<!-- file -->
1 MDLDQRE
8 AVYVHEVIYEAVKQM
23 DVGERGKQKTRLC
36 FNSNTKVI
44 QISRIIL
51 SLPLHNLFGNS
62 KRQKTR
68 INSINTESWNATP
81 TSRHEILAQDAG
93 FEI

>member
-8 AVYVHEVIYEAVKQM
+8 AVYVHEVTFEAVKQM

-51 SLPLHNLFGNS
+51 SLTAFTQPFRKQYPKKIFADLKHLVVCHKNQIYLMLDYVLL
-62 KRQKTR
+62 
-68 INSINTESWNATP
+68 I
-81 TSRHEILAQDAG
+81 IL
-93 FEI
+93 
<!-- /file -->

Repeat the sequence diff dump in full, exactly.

1 MDLDQRE
8 AVYVHEVIYEAVKQM
23 DVGERGKQKTRLC
36 FNSNTKVI
44 QISRIIL
51 SLPLHNLFGNS
62 KRQKTR
68 INSINTESWNATP
81 TSRHEILAQDAG
93 FEI

>member
-8 AVYVHEVIYEAVKQM
+8 AVYVHEVTFEAVKQM

-51 SLPLHNLFGNS
+51 SLTAFTQPFRKQYPKKIFADLKHLVVCHKNQIYLMLDYVLL
-62 KRQKTR
+62 
-68 INSINTESWNATP
+68 I
-81 TSRHEILAQDAG
+81 IL
-93 FEI
+93 